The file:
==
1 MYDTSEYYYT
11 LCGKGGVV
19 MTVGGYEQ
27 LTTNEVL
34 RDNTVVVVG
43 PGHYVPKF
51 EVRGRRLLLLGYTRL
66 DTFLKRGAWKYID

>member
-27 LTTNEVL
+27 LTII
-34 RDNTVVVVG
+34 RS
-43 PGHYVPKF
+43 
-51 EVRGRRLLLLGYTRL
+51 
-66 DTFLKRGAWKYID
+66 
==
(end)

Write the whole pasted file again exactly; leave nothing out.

1 MYDTSEYYYT
11 LCGKGGVV
19 MTVGGYEQ
27 LTTNEVL
34 RDNTVVVVG
43 PGHYVPKF
51 EVRGRRLLLLGYTRL
66 DTFLKRGAWKYID

>member
-27 LTTNEVL
+27 LTII
-34 RDNTVVVVG
+34 RS
-43 PGHYVPKF
+43 
-51 EVRGRRLLLLGYTRL
+51 
-66 DTFLKRGAWKYID
+66 